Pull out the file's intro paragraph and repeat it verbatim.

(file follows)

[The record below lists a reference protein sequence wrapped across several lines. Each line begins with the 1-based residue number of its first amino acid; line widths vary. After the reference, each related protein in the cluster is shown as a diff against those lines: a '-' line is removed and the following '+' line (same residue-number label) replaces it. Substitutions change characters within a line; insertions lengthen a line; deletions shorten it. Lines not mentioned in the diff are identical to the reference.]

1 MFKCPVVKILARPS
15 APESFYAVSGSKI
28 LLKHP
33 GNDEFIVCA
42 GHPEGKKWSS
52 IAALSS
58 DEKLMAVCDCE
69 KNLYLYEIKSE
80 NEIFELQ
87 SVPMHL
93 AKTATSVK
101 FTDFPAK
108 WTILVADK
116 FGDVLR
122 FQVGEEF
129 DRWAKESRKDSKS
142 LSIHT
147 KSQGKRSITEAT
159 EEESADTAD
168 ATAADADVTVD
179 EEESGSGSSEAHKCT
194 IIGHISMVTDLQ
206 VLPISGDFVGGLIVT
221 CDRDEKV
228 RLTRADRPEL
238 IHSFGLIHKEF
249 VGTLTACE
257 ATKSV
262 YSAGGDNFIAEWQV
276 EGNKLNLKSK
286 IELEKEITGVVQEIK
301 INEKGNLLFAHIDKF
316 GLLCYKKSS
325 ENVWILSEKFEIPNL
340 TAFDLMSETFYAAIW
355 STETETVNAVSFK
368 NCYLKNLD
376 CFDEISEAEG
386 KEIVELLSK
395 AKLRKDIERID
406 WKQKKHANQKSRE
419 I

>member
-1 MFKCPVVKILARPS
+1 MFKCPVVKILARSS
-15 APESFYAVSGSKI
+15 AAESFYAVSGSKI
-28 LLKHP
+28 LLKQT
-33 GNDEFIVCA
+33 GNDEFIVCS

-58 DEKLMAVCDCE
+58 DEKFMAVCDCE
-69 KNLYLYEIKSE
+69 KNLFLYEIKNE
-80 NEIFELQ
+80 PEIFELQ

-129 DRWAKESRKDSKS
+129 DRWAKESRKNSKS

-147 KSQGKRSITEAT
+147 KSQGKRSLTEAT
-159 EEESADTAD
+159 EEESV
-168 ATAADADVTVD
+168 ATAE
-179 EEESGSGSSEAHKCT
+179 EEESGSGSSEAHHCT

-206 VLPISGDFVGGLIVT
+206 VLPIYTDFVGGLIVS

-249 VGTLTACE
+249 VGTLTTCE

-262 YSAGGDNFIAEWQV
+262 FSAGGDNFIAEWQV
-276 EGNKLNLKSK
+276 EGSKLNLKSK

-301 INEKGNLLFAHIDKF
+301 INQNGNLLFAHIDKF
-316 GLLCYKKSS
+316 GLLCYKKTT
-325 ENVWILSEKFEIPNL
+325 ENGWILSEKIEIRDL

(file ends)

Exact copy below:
[The record below lists a reference protein sequence wrapped across several lines. Each line begins with the 1-based residue number of its first amino acid; line widths vary. After the reference, each related protein in the cluster is shown as a diff against those lines: a '-' line is removed and the following '+' line (same residue-number label) replaces it. Substitutions change characters within a line; insertions lengthen a line; deletions shorten it. Lines not mentioned in the diff are identical to the reference.]